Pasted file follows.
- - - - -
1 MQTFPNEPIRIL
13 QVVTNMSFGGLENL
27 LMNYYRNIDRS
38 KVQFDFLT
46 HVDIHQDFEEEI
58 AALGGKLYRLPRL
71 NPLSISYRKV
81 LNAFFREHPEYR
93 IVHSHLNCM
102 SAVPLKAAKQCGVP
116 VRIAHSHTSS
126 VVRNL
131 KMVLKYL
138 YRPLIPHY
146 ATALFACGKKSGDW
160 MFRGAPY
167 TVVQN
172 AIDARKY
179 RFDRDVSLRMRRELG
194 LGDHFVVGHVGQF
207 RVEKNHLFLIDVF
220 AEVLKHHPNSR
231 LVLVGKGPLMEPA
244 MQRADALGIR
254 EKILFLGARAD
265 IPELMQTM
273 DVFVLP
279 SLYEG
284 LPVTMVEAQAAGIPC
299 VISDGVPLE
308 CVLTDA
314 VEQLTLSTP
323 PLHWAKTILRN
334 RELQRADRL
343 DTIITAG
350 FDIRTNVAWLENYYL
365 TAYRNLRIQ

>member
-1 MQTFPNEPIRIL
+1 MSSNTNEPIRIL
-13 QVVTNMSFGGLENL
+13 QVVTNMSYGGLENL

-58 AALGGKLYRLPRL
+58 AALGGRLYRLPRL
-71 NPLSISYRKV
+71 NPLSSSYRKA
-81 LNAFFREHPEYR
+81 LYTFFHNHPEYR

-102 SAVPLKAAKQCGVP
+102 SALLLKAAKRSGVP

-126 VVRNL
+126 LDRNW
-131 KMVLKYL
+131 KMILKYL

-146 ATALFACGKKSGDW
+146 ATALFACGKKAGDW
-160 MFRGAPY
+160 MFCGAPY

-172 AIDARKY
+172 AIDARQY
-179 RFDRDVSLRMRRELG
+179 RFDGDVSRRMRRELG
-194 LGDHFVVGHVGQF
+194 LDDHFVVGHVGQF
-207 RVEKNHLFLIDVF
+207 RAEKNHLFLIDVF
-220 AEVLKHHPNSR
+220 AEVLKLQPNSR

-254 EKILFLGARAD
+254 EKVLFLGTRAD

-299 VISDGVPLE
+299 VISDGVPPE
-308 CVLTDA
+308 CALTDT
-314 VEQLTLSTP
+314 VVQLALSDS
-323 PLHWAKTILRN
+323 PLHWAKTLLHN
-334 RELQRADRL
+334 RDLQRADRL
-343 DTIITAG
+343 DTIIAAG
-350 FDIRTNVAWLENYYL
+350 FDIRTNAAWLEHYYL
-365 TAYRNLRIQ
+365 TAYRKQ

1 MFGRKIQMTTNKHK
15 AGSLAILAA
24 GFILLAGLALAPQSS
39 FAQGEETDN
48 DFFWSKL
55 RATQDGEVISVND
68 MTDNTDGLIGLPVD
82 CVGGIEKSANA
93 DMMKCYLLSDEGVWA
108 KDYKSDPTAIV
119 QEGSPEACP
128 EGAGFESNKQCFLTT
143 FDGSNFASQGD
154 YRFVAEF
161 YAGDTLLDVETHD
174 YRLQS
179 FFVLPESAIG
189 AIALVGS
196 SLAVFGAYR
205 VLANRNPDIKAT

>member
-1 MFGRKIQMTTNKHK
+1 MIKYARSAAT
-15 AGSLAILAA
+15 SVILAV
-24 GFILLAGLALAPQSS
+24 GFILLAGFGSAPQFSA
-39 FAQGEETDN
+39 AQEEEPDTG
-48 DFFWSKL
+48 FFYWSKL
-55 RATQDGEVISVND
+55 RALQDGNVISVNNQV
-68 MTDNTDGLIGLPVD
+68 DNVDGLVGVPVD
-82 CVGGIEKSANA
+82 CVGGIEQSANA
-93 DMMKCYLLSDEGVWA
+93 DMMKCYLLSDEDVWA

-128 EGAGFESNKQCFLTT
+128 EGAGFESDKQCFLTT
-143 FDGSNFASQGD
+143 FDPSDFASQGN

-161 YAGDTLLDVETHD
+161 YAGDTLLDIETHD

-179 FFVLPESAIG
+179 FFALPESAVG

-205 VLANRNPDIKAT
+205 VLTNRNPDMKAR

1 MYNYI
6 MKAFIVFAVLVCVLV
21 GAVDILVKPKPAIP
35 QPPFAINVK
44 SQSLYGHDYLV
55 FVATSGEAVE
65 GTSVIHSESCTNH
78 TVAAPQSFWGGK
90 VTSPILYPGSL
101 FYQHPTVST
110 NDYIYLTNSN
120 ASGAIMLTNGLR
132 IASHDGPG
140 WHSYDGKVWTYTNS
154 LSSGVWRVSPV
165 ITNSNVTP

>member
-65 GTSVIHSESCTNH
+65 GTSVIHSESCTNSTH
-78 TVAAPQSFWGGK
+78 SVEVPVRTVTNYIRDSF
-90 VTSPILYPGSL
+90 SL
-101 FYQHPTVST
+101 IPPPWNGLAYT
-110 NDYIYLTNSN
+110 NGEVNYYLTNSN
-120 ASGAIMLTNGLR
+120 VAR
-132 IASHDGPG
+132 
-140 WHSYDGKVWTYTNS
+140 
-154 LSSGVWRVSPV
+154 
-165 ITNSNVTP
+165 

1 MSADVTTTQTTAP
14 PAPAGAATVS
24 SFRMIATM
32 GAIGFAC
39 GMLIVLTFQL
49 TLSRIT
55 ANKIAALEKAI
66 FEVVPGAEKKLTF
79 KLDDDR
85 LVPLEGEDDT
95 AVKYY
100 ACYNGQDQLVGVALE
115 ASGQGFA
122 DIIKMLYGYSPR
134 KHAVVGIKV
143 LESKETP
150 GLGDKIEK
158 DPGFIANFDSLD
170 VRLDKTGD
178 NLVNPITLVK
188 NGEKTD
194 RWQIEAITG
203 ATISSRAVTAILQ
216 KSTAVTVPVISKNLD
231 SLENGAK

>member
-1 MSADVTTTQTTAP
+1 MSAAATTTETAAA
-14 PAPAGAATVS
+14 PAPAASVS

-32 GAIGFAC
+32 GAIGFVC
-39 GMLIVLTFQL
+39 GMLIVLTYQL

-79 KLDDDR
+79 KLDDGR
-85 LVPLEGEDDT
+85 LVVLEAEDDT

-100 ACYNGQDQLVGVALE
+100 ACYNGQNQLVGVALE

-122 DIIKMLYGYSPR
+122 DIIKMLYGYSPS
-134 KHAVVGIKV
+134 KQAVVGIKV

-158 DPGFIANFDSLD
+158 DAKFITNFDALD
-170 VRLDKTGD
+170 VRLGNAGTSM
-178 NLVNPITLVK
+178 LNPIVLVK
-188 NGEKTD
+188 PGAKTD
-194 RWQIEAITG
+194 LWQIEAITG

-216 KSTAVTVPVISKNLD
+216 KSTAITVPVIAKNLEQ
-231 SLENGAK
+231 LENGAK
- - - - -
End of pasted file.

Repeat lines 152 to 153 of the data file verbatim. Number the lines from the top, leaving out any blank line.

>member
-65 GTSVIHSESCTNH